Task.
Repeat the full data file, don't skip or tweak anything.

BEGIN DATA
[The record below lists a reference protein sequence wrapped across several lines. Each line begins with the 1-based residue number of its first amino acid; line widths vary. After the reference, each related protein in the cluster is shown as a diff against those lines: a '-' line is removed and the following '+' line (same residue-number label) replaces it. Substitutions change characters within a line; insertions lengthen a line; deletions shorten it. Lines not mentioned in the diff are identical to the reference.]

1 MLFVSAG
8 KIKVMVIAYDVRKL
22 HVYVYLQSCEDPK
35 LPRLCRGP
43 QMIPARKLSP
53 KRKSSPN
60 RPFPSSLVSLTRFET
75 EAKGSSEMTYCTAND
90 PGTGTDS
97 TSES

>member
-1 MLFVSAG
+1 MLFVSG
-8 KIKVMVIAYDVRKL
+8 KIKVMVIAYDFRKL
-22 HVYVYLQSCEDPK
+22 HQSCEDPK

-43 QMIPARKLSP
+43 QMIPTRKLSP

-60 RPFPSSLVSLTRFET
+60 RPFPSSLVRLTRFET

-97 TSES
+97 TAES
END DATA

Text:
[The record below lists a reference protein sequence wrapped across several lines. Each line begins with the 1-based residue number of its first amino acid; line widths vary. After the reference, each related protein in the cluster is shown as a diff against those lines: a '-' line is removed and the following '+' line (same residue-number label) replaces it. Substitutions change characters within a line; insertions lengthen a line; deletions shorten it. Lines not mentioned in the diff are identical to the reference.]

1 MLFVSAG
8 KIKVMVIAYDVRKL
22 HVYVYLQSCEDPK
35 LPRLCRGP
43 QMIPARKLSP
53 KRKSSPN
60 RPFPSSLVSLTRFET
75 EAKGSSEMTYCTAND
90 PGTGTDS
97 TSES

>member
-1 MLFVSAG
+1 MLFVSG
-8 KIKVMVIAYDVRKL
+8 KIKVMVIAYDFRKL
-22 HVYVYLQSCEDPK
+22 HQSCEDPK

-43 QMIPARKLSP
+43 QMIPTRKLSP

-60 RPFPSSLVSLTRFET
+60 RPFPSSLVRLTRFET

-97 TSES
+97 TAES